In anticipation of E3 it's not unusual for certain gaming sites to post an article of what games they expect to be at E3 and what they expect to see of certain games. One such article is about SWTOR and comes from IGN, appropriately titled "Road to E3: Star Wars: The Old Republic". Here's an excerpt:
At previous events and special "immersion days," the press has had extensive access to Star Wars: The Old Republic's introductory areas. At E3 the focus will be on high-level content such as raids. Any experienced MMO player will tell you that the level-cap is where the meat of an MMO begins, and a well-developed endgame is one of the most important parts of player retention. We want to see how BioWare plans to keep players hooked when story progression slows or comes to a halt, and raids, which put an emphasis on group cooperation and continued (though incremental) progression are an integral part of that. Oh, and we also want a release date.
As I'll get to in a moment BioWare has already revealed that they're talking about raids as well during E3, to I guess they'll get their endgame content.

More interesting than what some reporters hope/expect to see during E3 is some actual details. GameSpot has just that in an interview article and a video interview with Daniel Erickson as well, and an exclusive E3 preview trailer. let me start with embedding the video:

Cinematic Storytelling, Heroic Combat, Companion Characters, Personal Starships, Space Battles, A Galaxy of Worlds, Vehicles, Galactic Trade Network, Social Hubs, Crew Skills, Flashpoints, PvP Warzones, and Raids are the E3 gameplay features it lists. Slightly surprising that they linger longer on the first few, which we've known for a long, long time. I'd expect them to announce the new things more prominently. But ah well. Personally I'm most curious how a "social hub" is a feature instead of just a location (the way it is in pretty much every other MMO). Maybe it isn't. Somehow I expect the focus to be more on the other stuff, but we'll see.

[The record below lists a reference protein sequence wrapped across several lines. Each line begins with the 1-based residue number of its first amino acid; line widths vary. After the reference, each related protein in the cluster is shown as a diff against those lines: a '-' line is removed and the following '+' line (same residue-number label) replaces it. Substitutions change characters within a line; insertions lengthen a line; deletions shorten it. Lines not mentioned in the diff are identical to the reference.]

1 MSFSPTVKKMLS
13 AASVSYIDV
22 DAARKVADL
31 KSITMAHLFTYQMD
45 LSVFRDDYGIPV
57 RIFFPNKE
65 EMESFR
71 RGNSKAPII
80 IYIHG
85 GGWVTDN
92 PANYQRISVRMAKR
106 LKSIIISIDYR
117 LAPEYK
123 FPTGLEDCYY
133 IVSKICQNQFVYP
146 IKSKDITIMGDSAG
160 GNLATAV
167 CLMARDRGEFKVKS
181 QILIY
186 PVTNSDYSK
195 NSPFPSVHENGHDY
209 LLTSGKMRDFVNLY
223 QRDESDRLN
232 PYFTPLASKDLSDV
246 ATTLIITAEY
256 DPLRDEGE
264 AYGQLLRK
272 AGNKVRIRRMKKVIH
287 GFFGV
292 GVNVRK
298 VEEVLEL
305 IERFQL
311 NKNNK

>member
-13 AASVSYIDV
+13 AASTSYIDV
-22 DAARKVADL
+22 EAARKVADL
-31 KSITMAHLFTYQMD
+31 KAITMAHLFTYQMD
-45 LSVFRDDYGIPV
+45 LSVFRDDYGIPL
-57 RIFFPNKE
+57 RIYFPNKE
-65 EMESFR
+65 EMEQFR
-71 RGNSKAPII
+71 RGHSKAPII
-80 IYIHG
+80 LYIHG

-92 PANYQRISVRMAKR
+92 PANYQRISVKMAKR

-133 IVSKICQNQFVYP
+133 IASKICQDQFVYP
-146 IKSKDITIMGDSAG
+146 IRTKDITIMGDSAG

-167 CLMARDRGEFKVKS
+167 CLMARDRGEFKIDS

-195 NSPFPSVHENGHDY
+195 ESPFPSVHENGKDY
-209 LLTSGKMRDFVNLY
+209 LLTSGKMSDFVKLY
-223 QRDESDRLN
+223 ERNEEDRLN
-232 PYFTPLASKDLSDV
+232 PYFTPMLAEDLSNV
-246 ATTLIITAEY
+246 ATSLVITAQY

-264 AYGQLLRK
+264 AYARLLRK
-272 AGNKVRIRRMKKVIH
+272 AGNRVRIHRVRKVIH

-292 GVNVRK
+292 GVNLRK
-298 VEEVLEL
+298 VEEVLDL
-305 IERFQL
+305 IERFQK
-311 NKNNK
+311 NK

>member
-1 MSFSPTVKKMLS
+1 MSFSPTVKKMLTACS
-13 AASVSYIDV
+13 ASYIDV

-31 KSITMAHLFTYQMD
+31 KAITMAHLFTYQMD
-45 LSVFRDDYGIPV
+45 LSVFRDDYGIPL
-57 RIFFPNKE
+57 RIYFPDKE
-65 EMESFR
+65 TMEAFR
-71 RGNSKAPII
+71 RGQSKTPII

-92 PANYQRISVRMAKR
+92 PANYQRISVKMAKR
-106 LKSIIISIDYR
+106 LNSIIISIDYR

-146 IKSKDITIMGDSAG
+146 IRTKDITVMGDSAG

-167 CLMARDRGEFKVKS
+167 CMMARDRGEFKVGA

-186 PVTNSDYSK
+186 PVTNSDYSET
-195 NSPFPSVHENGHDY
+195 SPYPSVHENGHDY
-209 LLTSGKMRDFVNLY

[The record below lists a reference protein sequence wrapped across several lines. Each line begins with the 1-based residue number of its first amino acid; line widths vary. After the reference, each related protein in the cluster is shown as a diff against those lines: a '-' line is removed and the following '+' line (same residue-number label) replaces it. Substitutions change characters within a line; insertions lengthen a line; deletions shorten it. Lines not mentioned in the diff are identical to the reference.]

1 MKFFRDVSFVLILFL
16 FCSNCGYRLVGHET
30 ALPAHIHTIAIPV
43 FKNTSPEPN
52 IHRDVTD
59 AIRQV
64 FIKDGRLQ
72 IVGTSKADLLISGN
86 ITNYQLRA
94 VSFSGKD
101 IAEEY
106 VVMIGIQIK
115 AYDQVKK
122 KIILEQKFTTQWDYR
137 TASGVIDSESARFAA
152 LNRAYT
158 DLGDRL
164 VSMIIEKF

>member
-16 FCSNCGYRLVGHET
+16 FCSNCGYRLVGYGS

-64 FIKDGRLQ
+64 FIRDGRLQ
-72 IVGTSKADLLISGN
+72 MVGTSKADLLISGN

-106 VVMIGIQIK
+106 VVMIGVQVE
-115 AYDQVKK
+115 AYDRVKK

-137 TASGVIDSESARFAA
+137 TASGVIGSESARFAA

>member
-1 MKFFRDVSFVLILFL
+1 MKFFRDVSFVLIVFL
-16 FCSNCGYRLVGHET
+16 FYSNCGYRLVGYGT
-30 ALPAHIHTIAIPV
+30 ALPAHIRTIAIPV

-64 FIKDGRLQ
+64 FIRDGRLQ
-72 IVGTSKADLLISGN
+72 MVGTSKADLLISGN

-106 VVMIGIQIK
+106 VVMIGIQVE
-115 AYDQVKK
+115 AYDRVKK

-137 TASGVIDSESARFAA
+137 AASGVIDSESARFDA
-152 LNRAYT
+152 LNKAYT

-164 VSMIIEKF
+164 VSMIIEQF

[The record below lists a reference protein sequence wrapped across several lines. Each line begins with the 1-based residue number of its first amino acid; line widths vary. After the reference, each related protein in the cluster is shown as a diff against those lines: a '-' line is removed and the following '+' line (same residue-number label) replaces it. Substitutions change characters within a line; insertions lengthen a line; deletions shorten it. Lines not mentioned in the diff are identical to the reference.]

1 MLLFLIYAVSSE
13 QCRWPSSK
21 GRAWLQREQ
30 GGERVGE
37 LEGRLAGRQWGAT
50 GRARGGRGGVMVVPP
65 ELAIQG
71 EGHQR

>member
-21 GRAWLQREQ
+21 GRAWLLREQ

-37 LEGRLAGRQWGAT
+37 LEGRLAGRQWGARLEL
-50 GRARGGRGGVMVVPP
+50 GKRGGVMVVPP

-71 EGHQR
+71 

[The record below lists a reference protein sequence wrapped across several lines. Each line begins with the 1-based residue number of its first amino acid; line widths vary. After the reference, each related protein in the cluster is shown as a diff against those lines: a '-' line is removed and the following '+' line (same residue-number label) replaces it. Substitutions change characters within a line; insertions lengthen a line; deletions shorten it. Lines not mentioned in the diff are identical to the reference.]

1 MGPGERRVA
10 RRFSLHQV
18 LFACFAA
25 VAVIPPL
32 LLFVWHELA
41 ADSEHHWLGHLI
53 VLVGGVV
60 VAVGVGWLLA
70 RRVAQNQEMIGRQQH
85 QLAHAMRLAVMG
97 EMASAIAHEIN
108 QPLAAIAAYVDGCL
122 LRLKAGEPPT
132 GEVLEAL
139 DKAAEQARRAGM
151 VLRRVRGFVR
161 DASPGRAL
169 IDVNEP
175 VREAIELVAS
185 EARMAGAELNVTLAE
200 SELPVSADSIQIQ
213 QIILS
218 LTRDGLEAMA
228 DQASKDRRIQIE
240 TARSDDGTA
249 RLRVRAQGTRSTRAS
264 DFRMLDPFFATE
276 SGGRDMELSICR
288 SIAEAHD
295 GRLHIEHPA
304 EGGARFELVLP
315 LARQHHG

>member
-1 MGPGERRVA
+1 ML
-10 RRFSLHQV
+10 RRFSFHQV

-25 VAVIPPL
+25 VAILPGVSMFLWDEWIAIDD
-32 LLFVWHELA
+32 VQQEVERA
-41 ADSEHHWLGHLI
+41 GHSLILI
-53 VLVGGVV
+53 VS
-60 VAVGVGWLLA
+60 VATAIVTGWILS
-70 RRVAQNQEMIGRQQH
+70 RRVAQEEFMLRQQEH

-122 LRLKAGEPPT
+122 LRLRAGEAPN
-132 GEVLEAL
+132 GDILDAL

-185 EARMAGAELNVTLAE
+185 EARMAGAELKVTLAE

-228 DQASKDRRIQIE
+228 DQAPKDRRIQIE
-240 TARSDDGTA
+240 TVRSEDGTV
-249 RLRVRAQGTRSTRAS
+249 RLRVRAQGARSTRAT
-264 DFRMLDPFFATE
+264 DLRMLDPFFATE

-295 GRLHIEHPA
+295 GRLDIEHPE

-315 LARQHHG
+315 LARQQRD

GameSpot also has two interviews, one in text and the other a video interview with Daniel Erickson. Here's an excerpt from the two-page text interview:

GameSpot: Give us an in-depth overview of what's planned for Star Wars: The Old Republic at E3 2011. What new content will be shown?

Daniel Erickson: We have a ton of new content at E3. We will have stations on the show floor for the first time, giving everyone hands-on [time] with Tatooine, a planet we've never shown. We'll have a first look at some boss fights and will be taking the wraps off our end-game content. We are also going to be debuting the grand conclusion to Blur's amazing CG trilogy and will have a few more surprises thrown in as well. It's going to be a big show!